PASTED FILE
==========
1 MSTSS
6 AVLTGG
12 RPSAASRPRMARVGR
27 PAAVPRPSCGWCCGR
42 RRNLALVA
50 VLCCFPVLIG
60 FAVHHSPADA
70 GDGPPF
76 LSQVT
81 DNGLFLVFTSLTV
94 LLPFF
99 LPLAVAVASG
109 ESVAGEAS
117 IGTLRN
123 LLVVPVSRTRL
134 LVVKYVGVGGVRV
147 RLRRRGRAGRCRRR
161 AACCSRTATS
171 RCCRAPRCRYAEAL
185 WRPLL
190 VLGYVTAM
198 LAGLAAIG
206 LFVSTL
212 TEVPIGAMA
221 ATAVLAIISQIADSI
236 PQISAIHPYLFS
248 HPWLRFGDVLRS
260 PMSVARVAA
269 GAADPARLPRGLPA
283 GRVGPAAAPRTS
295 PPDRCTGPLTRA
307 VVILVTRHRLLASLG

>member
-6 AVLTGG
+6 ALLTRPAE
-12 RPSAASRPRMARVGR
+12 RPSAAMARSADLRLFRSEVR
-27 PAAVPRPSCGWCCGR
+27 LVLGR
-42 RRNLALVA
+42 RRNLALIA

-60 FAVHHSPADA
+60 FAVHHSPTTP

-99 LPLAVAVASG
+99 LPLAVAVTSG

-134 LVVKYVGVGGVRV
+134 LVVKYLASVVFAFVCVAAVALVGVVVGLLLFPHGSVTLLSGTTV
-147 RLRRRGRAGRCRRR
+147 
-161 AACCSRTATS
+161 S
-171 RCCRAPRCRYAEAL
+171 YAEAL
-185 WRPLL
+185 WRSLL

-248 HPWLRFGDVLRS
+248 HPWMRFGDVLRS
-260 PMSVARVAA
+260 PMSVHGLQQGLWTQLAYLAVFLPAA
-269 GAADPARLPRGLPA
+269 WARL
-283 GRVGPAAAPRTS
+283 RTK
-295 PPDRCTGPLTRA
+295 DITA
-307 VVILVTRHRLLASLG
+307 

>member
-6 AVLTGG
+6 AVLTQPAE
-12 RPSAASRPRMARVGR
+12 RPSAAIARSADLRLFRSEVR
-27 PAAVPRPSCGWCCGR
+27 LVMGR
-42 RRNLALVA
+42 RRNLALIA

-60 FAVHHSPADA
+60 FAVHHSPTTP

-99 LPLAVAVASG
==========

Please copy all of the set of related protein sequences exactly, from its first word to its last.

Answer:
1 MSTSS
6 AVLTGG
12 RPSAASRPRMARVGR
27 PAAVPRPSCGWCCGR
42 RRNLALVA
50 VLCCFPVLIG
60 FAVHHSPADA
70 GDGPPF
76 LSQVT
81 DNGLFLVFTSLTV
94 LLPFF
99 LPLAVAVASG
109 ESVAGEAS
117 IGTLRN
123 LLVVPVSRTRL
134 LVVKYVGVGGVRV
147 RLRRRGRAGRCRRR
161 AACCSRTATS
171 RCCRAPRCRYAEAL
185 WRPLL
190 VLGYVTAM
198 LAGLAAIG
206 LFVSTL
212 TEVPIGAMA
221 ATAVLAIISQIADSI
236 PQISAIHPYLFS
248 HPWLRFGDVLRS
260 PMSVARVAA
269 GAADPARLPRGLPA
283 GRVGPAAAPRTS
295 PPDRCTGPLTRA
307 VVILVTRHRLLASLG

>member
-6 AVLTGG
+6 ALLTRPAE
-12 RPSAASRPRMARVGR
+12 RPSAAMARSADLRLFRSEVR
-27 PAAVPRPSCGWCCGR
+27 LVLGR
-42 RRNLALVA
+42 RRNLALIA

-60 FAVHHSPADA
+60 FAVHHSPTTP

-99 LPLAVAVASG
+99 LPLAVAVTSG

-134 LVVKYVGVGGVRV
+134 LVVKYLASVVFAFVCVAAVALVGVVVGLLLFPHGSVTLLSGTTV
-147 RLRRRGRAGRCRRR
+147 
-161 AACCSRTATS
+161 S
-171 RCCRAPRCRYAEAL
+171 YAEAL
-185 WRPLL
+185 WRSLL

-248 HPWLRFGDVLRS
+248 HPWMRFGDVLRS
-260 PMSVARVAA
+260 PMSVHGLQQGLWTQLAYLAVFLPAA
-269 GAADPARLPRGLPA
+269 WARL
-283 GRVGPAAAPRTS
+283 RTK
-295 PPDRCTGPLTRA
+295 DITA
-307 VVILVTRHRLLASLG
+307 

>member
-6 AVLTGG
+6 AVLTQPAE
-12 RPSAASRPRMARVGR
+12 RPSAAIARSADLRLFRSEVR
-27 PAAVPRPSCGWCCGR
+27 LVMGR
-42 RRNLALVA
+42 RRNLALIA

-60 FAVHHSPADA
+60 FAVHHSPTTP

-99 LPLAVAVASG